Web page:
This is a very good thing for those who know at first glance that de Waal’s reputation is well-deserved. Through his groupings of pottery, housed in beautiful vitrines of his own design, as well as site-specific installations intended to interact with the environment or its purpose as a library, chapel, concert hall or gallery, multi-leveled layers of meaning emerge. In these, the pottery whose dimpled imperfections, subdued monochrome color and minimal shapes—referencing his grasp of Oriental decorative arts and philosophy – are transformed, becoming vessels of suggestion, that impress and move.
A great-grandson of the Ephrussi patriarch, the banker and financier Viktor, grandchild of English novelist Elizabeth Ephrussi, and the son of an Anglican clergyman, de Waal has inherited his ancestors’ rarefied taste and passion for Japanese art and crafts—embodied by the exquisite little carved hare in the now famous family collection of 264 netsuke, ivory and wood figures that adorn the kimono sash or obi.
Despite tremendous wealth, assimilation and erudition, the Ephrussis could not escape from the continually escalating cloud of anti-Semitism which enveloped Europe from the turn of the 19th century. In 1938, its Viennese home, the Ephrussi Palace, with its books, furniture and art, was seized by the Nazis, while the family scattered to all continents, losing awareness of its past. It was “The Hare with the Amber Eyes” that brought them together again.
And what of the netsukes? Hidden by a servant, the collection survived intact through the war. As a student in Japan, the young De Wall saw them displayed in the home of his uncle Iggie, who had settled in Tokyo, and who would bequeath them to the young man.
Complimenting the 2019 museum installations of de Waal’s own work in Madrid, Venice, New York, Berlin and Dresden—all touching on the themes of exile and immigration—will be the display of 157 of the netsukes themselves, as part of the exhibition called “The Ephrussis: Travel in Time” at Vienna’s Jewish Museum through March 8, 2020, opened last month by Austria’s president, Alexander Van der Bellen, and attended by 41 Ephrussi family members. The show’s contents focus on selections from the donation made to the museum last year by Mr. de Waal and includes archival documents, photos and souvenirs.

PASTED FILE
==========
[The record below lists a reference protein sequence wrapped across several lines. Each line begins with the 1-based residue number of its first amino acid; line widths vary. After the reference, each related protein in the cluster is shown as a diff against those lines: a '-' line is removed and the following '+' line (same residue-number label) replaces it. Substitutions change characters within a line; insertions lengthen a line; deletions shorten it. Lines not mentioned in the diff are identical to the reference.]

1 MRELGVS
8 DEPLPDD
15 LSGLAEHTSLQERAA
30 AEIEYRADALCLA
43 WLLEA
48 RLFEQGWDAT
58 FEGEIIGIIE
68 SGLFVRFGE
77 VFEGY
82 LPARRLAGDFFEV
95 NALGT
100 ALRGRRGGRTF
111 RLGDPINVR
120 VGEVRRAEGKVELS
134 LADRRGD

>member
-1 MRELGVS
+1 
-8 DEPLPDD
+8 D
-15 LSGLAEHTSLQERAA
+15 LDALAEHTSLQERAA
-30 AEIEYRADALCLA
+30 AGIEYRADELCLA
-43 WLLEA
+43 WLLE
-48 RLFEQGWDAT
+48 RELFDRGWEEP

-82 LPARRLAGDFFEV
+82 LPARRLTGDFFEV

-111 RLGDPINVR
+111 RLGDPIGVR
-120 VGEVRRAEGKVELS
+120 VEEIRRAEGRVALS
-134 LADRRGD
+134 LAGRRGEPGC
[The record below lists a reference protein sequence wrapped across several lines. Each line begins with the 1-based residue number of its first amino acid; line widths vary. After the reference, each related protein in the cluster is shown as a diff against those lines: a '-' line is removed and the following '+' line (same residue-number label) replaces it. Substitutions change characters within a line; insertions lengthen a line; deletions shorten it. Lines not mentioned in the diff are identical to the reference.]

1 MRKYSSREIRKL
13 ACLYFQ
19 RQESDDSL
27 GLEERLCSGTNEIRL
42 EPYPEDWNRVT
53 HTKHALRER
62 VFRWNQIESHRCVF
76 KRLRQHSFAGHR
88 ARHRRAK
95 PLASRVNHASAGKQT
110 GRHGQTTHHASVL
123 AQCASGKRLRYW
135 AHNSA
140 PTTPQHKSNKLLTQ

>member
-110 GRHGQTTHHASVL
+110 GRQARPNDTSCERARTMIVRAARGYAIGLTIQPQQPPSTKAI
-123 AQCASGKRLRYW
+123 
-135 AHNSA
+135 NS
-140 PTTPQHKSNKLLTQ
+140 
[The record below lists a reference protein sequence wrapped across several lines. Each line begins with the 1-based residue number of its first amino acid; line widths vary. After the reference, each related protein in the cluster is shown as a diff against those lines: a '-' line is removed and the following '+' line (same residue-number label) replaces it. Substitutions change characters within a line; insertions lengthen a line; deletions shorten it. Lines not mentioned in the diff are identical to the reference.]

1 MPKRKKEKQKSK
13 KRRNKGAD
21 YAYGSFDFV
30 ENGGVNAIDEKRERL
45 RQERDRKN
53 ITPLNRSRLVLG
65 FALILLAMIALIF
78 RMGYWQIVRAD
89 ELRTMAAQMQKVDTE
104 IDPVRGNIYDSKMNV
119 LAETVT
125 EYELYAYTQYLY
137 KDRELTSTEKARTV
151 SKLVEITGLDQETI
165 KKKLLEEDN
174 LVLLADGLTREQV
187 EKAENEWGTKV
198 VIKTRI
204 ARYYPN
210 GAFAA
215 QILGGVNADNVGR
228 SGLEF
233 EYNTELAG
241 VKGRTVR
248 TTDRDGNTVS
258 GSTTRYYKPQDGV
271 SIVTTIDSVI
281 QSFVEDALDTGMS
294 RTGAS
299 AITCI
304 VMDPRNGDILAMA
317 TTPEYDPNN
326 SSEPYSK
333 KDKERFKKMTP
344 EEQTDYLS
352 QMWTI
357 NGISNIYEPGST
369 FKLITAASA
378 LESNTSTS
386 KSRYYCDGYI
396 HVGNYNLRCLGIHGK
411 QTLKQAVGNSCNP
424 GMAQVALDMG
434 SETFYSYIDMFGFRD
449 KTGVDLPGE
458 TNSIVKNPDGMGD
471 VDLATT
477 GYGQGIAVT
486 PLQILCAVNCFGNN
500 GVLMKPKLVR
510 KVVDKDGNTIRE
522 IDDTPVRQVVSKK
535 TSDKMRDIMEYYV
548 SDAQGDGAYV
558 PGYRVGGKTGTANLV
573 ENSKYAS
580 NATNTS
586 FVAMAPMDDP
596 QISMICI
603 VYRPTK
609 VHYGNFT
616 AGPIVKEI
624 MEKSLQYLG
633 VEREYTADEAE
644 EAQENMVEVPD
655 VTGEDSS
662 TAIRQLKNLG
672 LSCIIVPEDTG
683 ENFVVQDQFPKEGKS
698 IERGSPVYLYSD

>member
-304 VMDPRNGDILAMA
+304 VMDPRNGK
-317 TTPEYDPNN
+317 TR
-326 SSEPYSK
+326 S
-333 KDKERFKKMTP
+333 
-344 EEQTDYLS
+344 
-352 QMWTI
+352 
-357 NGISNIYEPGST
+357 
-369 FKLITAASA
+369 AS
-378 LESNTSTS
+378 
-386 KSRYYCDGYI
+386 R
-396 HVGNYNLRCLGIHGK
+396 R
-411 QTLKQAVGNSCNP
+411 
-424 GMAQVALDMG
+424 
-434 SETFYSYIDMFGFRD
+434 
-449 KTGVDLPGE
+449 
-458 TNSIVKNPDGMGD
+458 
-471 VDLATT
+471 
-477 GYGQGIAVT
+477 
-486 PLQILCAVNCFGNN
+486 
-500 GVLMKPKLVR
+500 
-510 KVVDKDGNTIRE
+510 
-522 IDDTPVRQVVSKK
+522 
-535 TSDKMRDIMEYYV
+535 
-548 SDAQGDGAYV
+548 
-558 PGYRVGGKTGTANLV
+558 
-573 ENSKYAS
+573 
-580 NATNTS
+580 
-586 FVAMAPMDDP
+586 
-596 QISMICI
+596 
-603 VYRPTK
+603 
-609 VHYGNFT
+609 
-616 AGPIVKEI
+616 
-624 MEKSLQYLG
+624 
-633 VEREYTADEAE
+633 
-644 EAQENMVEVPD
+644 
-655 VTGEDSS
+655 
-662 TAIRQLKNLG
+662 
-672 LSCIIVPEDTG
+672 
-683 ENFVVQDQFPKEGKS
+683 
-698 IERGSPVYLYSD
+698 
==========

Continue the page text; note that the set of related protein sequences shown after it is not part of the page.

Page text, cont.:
Another highly desirable acquisition has just been made in America, by the University of Texas at Austin’s amazing Ransom Center, whose holdings now include the complete archive of 20th century master, playwright Arthur Miller (1915-2005), author of such classics as “Death of a Salesman,” “All My Sons” and “The Crucible,” works that changed the course of the American theater. Despite their settings, either in the post-World War II era or in a time that calls up the pressing issues of the 1940s and 50s, younger audiences can still identify with their themes of generational conflict, and the moral imperative that must be adhered to—even by the most ordinary of people.
Along with prior gifts from Miller himself, this now-unified 300 box collection of his personal and professional papers is considered the primary record for research and study into his life and work, from his earliest writing as a son of poor immigrants at the University of Michigan to the drafts and scripts for his last theater works, including materials which have not been previously known or examined. Its dovetailing with the subject matter of dozens of other Ransom archival collections enhances the university’s reputation as one of the foremost institutions for the study of theater history in general, and 20th century American drama in particular.
Cheryl Kempler is an art and music specialist who works in the B’nai B’rith International Curatorial Office and writes about history and Jewish culture for B’nai B’rith Magazine. To view some of her additional content, click here.